Food and IBS
Your relationship with food may be a complicated one, but if you are part of the 10 percent of Americans with IBS (irritable bowel syndrome) the struggle is real.
“Those who suffer from IBS know that certain foods can trigger stomach pain, bloating and changes in bowel movement,” Dr. Le-Chu Su, gastroenterologist at UCF Health, said. “Because trigger foods can vary between patients, there’s not one list of off-limit foods.”
However, by avoiding some of the most common trigger foods for IBS symptoms, you may notice less cramping and more bowel movement regularity.
- Gluten – Having a gluten-free diet is all the rage right now, but not for the right reasons. Aside from having an allergy to wheat or celiac disease, there is no scientific reason to eliminate gluten from your diet. For those who do need a gluten-free diet, the good thing about the gluten-free craze is that there are many gluten-free options available in most grocery stores.
- Dairy – It is common for IBS patients to also be lactose intolerant. If you are lactose intolerant it is advised to avoid milk, cheese and other dairy foods. But be careful, lactose has a sneaky way of creeping into foods you wouldn’t typically label as “dairy,” such as salad dressings and artificial sweeteners. Read labels to double check what you are eating. Some red flags to look for are whey, caseinates and nougat.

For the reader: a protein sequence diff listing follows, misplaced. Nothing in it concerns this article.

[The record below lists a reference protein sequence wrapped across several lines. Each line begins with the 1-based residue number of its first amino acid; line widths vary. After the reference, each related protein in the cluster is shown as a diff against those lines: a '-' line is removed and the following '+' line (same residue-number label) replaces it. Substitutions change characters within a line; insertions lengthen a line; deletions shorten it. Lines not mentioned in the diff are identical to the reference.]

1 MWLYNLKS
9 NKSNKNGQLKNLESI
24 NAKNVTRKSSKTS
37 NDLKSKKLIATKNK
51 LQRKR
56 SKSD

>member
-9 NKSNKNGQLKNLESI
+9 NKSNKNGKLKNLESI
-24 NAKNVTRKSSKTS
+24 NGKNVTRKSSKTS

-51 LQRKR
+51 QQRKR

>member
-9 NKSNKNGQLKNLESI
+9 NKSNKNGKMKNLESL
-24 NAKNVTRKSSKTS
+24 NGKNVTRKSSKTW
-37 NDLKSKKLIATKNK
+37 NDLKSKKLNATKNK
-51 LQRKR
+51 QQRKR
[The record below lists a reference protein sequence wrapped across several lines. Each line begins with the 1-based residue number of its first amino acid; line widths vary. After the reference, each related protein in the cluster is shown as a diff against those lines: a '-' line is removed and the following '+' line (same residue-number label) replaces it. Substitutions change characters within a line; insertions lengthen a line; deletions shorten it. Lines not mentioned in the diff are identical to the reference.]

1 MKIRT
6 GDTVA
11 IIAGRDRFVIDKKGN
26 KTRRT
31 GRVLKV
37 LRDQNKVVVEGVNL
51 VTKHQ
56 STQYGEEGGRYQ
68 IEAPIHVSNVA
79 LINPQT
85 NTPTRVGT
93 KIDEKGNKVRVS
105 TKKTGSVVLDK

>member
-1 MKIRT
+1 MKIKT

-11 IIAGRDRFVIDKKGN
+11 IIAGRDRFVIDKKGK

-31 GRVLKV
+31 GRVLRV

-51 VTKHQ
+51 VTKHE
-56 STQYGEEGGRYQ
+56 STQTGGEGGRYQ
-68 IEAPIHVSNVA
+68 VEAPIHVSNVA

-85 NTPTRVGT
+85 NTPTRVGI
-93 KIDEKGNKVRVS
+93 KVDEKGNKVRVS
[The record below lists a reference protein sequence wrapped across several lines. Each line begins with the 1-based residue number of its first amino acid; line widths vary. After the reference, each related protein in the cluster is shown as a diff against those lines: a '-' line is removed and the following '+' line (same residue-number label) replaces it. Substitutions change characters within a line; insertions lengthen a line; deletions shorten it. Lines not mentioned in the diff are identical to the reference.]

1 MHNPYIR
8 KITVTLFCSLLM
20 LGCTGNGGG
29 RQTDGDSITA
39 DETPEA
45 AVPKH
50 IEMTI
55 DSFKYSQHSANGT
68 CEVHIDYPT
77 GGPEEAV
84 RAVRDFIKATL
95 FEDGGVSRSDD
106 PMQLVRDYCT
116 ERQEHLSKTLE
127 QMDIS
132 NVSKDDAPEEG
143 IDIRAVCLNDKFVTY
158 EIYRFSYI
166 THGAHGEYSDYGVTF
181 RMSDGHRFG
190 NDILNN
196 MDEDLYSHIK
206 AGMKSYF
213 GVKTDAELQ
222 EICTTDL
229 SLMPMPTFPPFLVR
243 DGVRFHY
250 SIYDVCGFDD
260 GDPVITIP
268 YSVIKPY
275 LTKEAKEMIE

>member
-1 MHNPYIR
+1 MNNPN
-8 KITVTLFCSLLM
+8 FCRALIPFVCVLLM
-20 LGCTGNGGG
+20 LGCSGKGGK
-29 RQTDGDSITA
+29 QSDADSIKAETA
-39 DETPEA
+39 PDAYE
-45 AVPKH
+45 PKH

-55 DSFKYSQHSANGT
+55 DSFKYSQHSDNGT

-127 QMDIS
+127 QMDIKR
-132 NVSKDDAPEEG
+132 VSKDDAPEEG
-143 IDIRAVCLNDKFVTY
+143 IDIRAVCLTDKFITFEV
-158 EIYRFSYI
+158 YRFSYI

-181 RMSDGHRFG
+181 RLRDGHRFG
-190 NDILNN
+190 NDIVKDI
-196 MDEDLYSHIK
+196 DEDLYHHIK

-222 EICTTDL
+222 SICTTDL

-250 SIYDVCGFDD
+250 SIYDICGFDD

- Fried foods – Fatty foods are also a common trigger for those with IBS. But this doesn’t mean you have to give up your favorite foods. Instead, try healthier cooking methods, such as baking or grilling which cuts out excess fat.
- Coffee – Some people swear by their morning coffee for keeping regular. But it has a stimulating effects on the intestines, which can cause diarrhea in some IBS patients. Try to sustain your energy levels by eating more leafy greens, salmon and nuts.
If you have GI concerns, take note of the foods you eat before experiencing symptoms and then talk with your doctor. He or she can provide guidance before you make major dietary modifications. When adopting diets that eliminate food groups, you can put yourself at risk for malnutrition and put your health in danger. So be sure to consult your physician.
Weekly Health Tips are brought to you by UCF Health, the College of Medicine’s physician practice. Offering primary and specialty care under one roof, UCF Health treats patients age 16 and up in primary care and age 18 and up for specialty care. Most major insurance plans are accepted. Two locations are now open: the original in East Orlando at Quadrangle and University boulevards just blocks from the main UCF campus and in Medical City at Narcoossee Road and Tavistock Lakes Boulevard. Schedule an appointment online today.